Monday, November 15, 2010

Four Sisters Winery at Matarazzo Farms

It was Sunday morning. 10 o'clock rolled around. I woke Jonaid up with my usual vigor, "Goood MORNING!" to which he mumbled something about getting breakfast.

As I ate a cinnamon scone I suggested we continue the wine tour this weekend. He hesitated, but I insisted it technically is still a birthday celebration, and he gave in. When you're on the seventeenth winery, sometimes all you want is a beer.

The stunning sixty degree day made our drive to Four Sisters Winery pleasant. Making one wrong turn we ended up at a sign threatening wayward game hunters and barbed wire... Not sure what that was all about but we high tailed out of that driveway quickly. Pulling in at the actual winery, every employee we encountered greeted us. The back room of the small tasting structure was the tasting room hosted by Betsy. "I guess I'll serve you, despite your Steelers jersey," she commented. Our taste was free.

White Wines
Seyval Reserve - Betsy's favorite. The flavor lingers here; tasty and light.
Seyval Blanc - did not try
Vidal Blanc - I didn't enjoy this as much. Has a lemon flavor this was quite tart. Perhaps in the summer this would be a good thirst quencher.
Cayuga - did not try, but it seems many wineries in NJ are growing or purchasing this NY grape.
Warren Hills White - did not try
Cedar Hill White - did not try
Niagara - did not try
Filomena - did not try

Any wine that is a reserve here has the oak added, meaning oak chips are added to the wines during fermenting. The wines are fermented in fiberglass tanks. Nothing is aged in a barrel. Betsy explained the fiberglass is a European method not common yet in America which makes sense as this is the first winery I've heard of that practices this. It is done to produce a crisp flavor. The Leon Millot Reserve and Chambourcin Reserve are the only ones that are from start to finish grown and produced on site. The rest of the wines in some way shape or form may be grown or made offsite.

Rose Wines
Merrill Blush - not available; sold out
Cedar Hill Rose - A sweet treat rose; pretty standard

The winery is named for the owner's four daughters. It initially was an investment aimed to generate revenue for college funds. Now each girl has at least a masters and the eldest (I think) is working on a PhD.

Red Wines
Leon Millot Reserve - Heavy but enjoyable.
Leon Millot - not available; sold out
Chambourcin Reserve - Jonaid tried this and all I got from him was a "mmm".
Chambourcin - Despite a bizarre aftertaste that was almost salty this was good.
Papa's Red - "Smooth with a kickback aftertaste," Jonaid said. I didn't try it, but I hope a kickback aftertaste isn't heartburn.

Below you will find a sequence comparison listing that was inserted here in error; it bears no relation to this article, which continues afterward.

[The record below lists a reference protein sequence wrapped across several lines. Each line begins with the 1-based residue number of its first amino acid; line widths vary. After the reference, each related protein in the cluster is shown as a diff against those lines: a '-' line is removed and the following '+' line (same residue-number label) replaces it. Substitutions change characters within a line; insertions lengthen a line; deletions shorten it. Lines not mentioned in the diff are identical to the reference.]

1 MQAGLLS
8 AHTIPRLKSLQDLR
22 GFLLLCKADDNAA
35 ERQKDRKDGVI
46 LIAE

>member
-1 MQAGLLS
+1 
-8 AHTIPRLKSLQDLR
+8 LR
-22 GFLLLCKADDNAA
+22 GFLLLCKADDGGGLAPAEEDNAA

Warren Hills Red - Imagine this: a grape fruit roll-up without the sugar. That's exactly what this tastes like. Jonaid looked at me strangely when I said that, but upon his sip he agreed completely. "Slight tanginess to it," he added. We bought a glass of it for $4 to enjoy at the end.
Beaver Creek Red - did not try
Holiday Seasoned - can be served warm, room temp, or cold; all good. With the cinnamon, cloves and nutmeg this smelled like a holiday ham.

Fruit Wines - There are multiple fruit wines but at least one named for each of the daughters.
Sadie's Apple - did not try, but this is the only "daughter" wine available now.
Spicy Sisters - did not try
We also did not try the sparkling Maggie's Magic or the two ports, Pop's and Matty's Apple.

The bottles of wine had very unique labels, many custom made celebrating birthdays and anniversaries. The wall of the winery posted events such as a recent murder mystery. "We usually sell more sweet wines than dry," Betsy explained. "That seems to be a general rule; there are a lot of 'beginner' wine drinkers with sweeter tastes on the market." I was surprised to hear that fact. I wonder if it is true nationally, or just NJ, or just at Four Sisters.

Heading outside we sat on the deck that had almost all of the furniture removed. With the remaining seats we overlooked the grapes and hills that are likely stunning in snow, spring, and fall.

Walking around many fall items were still for sale.

And some more decorative cabbage! Jonaid wonders if it is edible.

Opposite of the gourds Jonaid picked up on a familiar scent. Looking downward, he commented, "Is that mint?"

Sniffing it, I said yes. Wine and fresh breath - what more could you want!

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